Thinking Anglicans

A Short Introduction to the Anglican Covenant

Updated

press release from noanglicancovenant.org

COALITION RELEASES A SHORT INTRODUCTION TO THE ANGLICAN COVENANT

LONDON – Responding to requests for a concise explanation of the Anglican Covenant and the lack of even‐handed discussions of the Covenant from official sources, the No Anglican Covenant Coalition has released of A Short Introduction to the Anglican Covenant. The one‐page primer outlines the history and likely effect of the proposed Anglican Covenant.

“Most of the study material that has been produced to date has been designed for readers already familiar with the background and issues involved,” said the Coalition’s Moderator, the Revd. Dr. Lesley Fellows. “This brief, plain‐language explanation is intended to help ordinary Anglicans worldwide to understand what is being proposed.”
“Many people have complained that the official study material from the Anglican Communion Office has lacked balance and has failed to take seriously the concerns of Covenant critics,” according to the Revd. Canon Hugh Magee, the Coalition’s Scottish Convenor. “Recent study material from Canada has taken a more realistic view. While clearly written in opposition to the Covenant, A Short Introduction seeks to present a fair but critical view of the Covenant.”

A Short Introduction to the Anglican Covenant may be printed and copied by groups or individuals. It is particularly appropriate for people who know little about the Covenant or are overwhelmed by the available material related to the proposed pact. The document is available formatted both for letter‐size stationery used in Canada and the United States and for A4 stationery used in Britain and elsewhere.

Update

More attractive two-page versions are now also available: A4 stationery; North American stationery.

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Fr John Harris-White
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Fr John Harris-White

Thank you for this statement and introduction. Exactly what is needed, clear, concise, and easily copied on A4 for distribution.

Father Ron Smith
Guest

One wonders whether, considering the obvious statements made by various elements against the imposition of the proposed Anglican Covenant Process, the Covenant process will ever survive the proposition being put to the individual Anglican Provinces. To impose such a revision of the traditional Anglican ‘Unity in Diversity’ ethic would seem, at least, to be counter-productive to it’s missionary outreach to ALL.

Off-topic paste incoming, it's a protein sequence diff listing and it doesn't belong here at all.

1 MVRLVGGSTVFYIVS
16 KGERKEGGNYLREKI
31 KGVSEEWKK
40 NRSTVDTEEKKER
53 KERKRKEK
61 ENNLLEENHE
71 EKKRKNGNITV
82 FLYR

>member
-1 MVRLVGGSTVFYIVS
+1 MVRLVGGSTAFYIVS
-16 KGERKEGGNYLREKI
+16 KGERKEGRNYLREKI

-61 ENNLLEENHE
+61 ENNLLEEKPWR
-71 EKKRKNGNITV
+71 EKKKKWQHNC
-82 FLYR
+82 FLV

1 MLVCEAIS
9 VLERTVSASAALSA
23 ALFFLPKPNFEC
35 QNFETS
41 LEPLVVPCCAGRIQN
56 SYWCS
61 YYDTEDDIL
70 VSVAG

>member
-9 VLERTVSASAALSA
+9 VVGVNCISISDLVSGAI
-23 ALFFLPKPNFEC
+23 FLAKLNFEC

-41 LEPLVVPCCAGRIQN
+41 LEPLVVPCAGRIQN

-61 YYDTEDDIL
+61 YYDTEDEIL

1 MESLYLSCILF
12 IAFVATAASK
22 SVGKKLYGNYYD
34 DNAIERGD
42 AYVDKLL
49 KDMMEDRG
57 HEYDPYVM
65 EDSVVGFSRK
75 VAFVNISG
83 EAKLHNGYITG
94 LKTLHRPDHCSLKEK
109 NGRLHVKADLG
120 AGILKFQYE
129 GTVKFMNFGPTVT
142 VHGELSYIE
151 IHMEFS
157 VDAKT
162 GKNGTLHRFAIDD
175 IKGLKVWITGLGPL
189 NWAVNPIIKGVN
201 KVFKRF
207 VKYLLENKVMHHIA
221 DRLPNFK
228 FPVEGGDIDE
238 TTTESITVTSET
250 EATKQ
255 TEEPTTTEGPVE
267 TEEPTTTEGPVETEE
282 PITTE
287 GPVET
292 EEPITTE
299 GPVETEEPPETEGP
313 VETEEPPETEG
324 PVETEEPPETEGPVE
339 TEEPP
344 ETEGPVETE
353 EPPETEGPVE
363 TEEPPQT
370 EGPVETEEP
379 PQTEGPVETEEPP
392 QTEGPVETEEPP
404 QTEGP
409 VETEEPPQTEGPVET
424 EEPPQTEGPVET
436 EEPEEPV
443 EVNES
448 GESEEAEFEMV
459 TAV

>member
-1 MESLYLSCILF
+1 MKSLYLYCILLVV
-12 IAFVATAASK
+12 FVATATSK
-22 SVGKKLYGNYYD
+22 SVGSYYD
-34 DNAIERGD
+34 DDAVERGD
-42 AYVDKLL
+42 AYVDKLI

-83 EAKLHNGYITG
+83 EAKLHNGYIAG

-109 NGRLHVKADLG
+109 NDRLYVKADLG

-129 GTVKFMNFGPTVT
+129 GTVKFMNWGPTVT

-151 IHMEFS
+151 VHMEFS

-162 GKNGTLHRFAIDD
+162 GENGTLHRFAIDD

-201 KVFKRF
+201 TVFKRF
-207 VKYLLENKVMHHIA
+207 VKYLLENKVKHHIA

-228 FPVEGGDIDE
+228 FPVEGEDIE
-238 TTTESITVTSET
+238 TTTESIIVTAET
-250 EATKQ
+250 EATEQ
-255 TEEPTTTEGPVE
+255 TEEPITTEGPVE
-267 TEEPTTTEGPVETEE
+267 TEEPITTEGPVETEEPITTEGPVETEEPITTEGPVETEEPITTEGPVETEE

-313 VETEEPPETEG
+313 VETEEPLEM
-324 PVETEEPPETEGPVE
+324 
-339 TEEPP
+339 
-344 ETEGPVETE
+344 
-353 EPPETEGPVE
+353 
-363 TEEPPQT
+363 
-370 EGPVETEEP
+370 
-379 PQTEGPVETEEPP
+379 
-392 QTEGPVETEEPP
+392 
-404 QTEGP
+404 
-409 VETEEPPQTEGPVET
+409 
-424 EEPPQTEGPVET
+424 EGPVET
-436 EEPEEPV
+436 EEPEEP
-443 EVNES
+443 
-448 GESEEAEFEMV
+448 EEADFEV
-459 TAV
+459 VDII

Concerned Anglican
Guest
Concerned Anglican

The lack of even-handed presentation to Diocesan Synods concerning the Covenant is a very serious issue.

More information for Synod members is available also from the Modern Church and Inclusive Church websites and deserves to be used.

I get the distinct impression that there is an attempt going on to bounce the Covenant through unsuspecting and largely uninformed Synods.

Of course the stakes are high. Rowan Williams has invested so much personal commitment into the Covenant that should it fail in England (in which case it would be effectively dead) he might have to consider his position.

Jeremy
Guest
Jeremy

This is still not a good document. Is this meant to be a neutral presentation or one that actually counterbalances the Lambeth propaganda? It takes an awful lot of slogging through some heavy, and seemingly even-handed, verbiage to get to the punch line in the last paragraph. Besides, the look of the document is poor. There is no white space. There are no headings. The only illustration is — of all places — in the lower right-hand corner. So the reader is confronted with a weighty slug of text. This is all very off-putting visually. As a result of these… Read more »

Lionel Deimel
Guest

Obviously, getting a lot of information on one page was a difficult task. People could reformat the document to fit on two pages if they like.

As for the last paragraph, what did you expect from an organization called the NO ANGLICAN COVENANT COALITION? The earlier paragraphs ARE objective, and the analysis comes at the end. If distributed at a group meeting, the moderator could ask if the group agrees with the conclusions. The point is that, in discussions in England and elsewhere, there often is no suggestion that the Covenant is anything but a gift from heaven. Alas, it isn’t.

Malcolm French+
Guest

Certainly there are other pieces available at the Coalition website that are more . . . assertive . . . in their rejection of Rowan’s pet Covenant. However the purpose of this document was to provide an introduction that avoided the dishonest propaganda of the bureaucrats at the Anglican Communion Office.

In other words, part of the point was to avoid writing just another propaganda piece.

Jeremy
Guest
Jeremy

Lionel’s and Malcolm’s comments prove my point. You can either have a balanced piece. Or you can have an assertive one. This document balances and then (in the final paragraph) asserts. Which makes the previous paragraphs, and their ostensible balance, much less credible. Mixing apparent objectivity and its exact opposite is a mistake. The reader who wants to find out who wrote the document will easily see that the author is the “No Anglican Covenant Coalition.” Again putting the credibility of all the “balance” into doubt. You don’t need to take my word for all this. Please ask someone in… Read more »

Malcolm French+
Guest

Jeremy, in among being a parish priest, I spent several years in public relations. I have been the principal speech writer for a series of provincial cabinet ministers and was head of communications for a government agency. I achieved my professional accreditation (APR) and served as a national director of the Canadian Public Relations Society, as well as in several committee roles. I was co-chair of the 2010 Canadian Public Relations Conference. This piece is well-positioned for the present context. Those who are professionally and ethically obliged to provide balanced introductory material on the proposed Covenant (ie, the bureaucrats of… Read more »

Jeremy
Guest
Jeremy